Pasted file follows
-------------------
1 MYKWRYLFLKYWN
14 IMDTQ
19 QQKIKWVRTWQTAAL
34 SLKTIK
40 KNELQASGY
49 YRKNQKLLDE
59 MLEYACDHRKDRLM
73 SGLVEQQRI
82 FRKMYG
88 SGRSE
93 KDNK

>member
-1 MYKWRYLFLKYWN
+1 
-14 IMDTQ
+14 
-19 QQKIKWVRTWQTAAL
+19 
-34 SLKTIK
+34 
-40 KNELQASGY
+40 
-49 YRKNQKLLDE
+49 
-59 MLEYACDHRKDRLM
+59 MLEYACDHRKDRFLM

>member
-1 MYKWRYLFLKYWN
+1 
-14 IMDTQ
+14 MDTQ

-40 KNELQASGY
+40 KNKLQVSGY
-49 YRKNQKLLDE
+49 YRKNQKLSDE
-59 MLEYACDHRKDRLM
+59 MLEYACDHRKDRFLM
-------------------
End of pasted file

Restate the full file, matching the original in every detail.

1 MYKWRYLFLKYWN
14 IMDTQ
19 QQKIKWVRTWQTAAL
34 SLKTIK
40 KNELQASGY
49 YRKNQKLLDE
59 MLEYACDHRKDRLM
73 SGLVEQQRI
82 FRKMYG
88 SGRSE
93 KDNK

>member
-1 MYKWRYLFLKYWN
+1 
-14 IMDTQ
+14 
-19 QQKIKWVRTWQTAAL
+19 
-34 SLKTIK
+34 
-40 KNELQASGY
+40 
-49 YRKNQKLLDE
+49 
-59 MLEYACDHRKDRLM
+59 MLEYACDHRKDRFLM

>member
-1 MYKWRYLFLKYWN
+1 
-14 IMDTQ
+14 MDTQ

-40 KNELQASGY
+40 KNKLQVSGY
-49 YRKNQKLLDE
+49 YRKNQKLSDE
-59 MLEYACDHRKDRLM
+59 MLEYACDHRKDRFLM